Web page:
The game has the structure of a Metroidvania (delicious!), with all that satisfying exploration and platforming, but combining that with all the core pleasures of Souls turns both of those familiar joys into something that’s so damned gratifying it’s almost shocking. I wanted Salt to be awesome. I had no idea it would or could be this awesome. For Ska to nail open-world design, Metroidvania design, 2D platforming and the supremely satisfying feel of Souls combat is… well, it’s ridiculous – but here we are.
|- 4 -|
Let it be said, let it be known that I believed in id's reboot of the venerable DOOM back before DOOM turned out to be this. id had never let me down, I insisted - that I loved the much-maligned Doom 3 and had a real soft spot for Rage - principally because id reliably nail the feel a shooter needs to be fun, to me. The shogun(s) in Rage feel amazing. The shotgun in Doom 3 is a great video game shotgun.
Well, the shotgun(s) in DOOM (2016) are orgasmic, and the superfast gunplay is just the tip of the iceberg. DOOM isn't just an FPS where the shooting feels right, but those open-world driving sections aren't really necessary (Rage), or a solid FPS with an intro sequence that wears out its welcome (Doom 3), it's just fun and then fun and then fun again. It's just adrenaline and asskicking, pressed on a disc.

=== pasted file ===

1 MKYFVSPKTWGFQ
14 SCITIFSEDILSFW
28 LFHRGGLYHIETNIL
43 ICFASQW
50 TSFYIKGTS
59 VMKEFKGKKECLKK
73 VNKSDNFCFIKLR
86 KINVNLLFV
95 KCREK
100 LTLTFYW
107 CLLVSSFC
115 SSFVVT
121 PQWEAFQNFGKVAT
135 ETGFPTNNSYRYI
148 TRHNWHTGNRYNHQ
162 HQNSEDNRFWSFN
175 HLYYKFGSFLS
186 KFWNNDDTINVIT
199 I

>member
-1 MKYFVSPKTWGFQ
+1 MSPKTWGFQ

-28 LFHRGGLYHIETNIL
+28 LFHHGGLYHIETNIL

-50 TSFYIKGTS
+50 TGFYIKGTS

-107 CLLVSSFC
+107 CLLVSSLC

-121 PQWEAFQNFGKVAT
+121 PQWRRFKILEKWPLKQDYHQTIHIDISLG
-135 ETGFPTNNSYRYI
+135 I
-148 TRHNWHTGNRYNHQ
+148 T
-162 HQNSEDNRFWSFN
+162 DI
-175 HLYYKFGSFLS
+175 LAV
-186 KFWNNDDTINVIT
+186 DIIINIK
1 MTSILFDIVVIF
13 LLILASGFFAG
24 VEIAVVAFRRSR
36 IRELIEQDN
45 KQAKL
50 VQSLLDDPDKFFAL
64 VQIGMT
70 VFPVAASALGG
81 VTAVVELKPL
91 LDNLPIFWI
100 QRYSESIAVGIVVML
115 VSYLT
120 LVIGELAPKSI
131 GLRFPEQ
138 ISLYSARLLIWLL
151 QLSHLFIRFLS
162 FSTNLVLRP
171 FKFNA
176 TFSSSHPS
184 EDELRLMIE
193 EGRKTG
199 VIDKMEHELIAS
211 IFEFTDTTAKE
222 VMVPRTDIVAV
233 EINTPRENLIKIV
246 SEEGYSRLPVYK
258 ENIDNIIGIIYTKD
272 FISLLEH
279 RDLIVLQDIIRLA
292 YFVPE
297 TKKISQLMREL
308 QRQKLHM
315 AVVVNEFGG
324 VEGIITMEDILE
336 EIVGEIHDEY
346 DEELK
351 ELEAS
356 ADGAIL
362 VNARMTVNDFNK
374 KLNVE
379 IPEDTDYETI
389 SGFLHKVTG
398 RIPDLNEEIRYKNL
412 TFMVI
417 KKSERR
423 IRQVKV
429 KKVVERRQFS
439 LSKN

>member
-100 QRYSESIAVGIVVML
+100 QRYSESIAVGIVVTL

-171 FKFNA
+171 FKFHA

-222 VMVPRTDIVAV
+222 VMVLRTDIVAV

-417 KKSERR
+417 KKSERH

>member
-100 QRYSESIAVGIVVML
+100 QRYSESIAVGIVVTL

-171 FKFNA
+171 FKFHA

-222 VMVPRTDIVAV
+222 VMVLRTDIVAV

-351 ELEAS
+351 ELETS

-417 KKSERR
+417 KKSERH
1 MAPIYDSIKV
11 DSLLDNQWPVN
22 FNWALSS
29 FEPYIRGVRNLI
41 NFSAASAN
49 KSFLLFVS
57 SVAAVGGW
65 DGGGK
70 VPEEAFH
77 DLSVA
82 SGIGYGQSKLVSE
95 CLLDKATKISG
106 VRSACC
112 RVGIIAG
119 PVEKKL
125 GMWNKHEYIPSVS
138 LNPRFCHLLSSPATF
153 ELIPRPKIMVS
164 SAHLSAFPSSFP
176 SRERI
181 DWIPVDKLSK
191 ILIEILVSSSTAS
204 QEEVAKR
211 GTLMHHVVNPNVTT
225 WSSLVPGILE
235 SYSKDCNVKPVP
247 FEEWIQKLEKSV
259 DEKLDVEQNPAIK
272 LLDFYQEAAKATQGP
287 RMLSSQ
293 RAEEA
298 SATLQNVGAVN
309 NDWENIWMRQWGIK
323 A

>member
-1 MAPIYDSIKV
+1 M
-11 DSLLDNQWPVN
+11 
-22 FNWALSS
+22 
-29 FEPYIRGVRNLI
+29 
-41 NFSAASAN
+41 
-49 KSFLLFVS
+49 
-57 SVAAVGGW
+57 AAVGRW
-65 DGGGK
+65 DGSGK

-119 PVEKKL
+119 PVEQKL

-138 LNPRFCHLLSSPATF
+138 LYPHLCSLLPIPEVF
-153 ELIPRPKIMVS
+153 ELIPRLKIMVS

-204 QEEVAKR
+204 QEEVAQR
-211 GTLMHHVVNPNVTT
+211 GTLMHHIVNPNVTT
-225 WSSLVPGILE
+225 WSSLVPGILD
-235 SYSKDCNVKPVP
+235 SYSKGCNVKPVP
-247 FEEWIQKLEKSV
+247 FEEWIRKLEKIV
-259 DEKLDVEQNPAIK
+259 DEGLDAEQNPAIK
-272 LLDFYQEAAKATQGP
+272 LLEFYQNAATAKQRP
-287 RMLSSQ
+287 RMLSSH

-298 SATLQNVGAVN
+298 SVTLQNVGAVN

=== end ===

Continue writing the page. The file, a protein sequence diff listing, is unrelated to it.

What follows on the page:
Its opening is probably the best beginning of any video game in 2016. It breathes life into this unwritten fantasy we all kind of share for the Doom Marine, but failed to acknowledge until this game declared it canon. It's weirdly generous, for a modern single-player pursuit. Its levels don't represent a linear hallway, marked by checkpoints - they're these great, vertical, sprawling things with secret vents and collectibles and major powerups tantalizing you from behind an unbreakable window in a room that's got to have an entrance somewhere.
When you're not engaged in DOOM's insane, never-stop-to-take-a-breath action, you're scouring these colossal levels for the precious runes and collectibles and challenges that will buff out your Marine ever further, and puzzling over its (brilliant) labyrinthian layout. Its AI are beautifully bouncy, mobile things, swarming and crawling all over the world as they come for you, its story is a good story that's wise enough to chill out in the background, because DOOM knows that we're here to see some awesome graphics and games tech (check) and shoot demons (check check check!).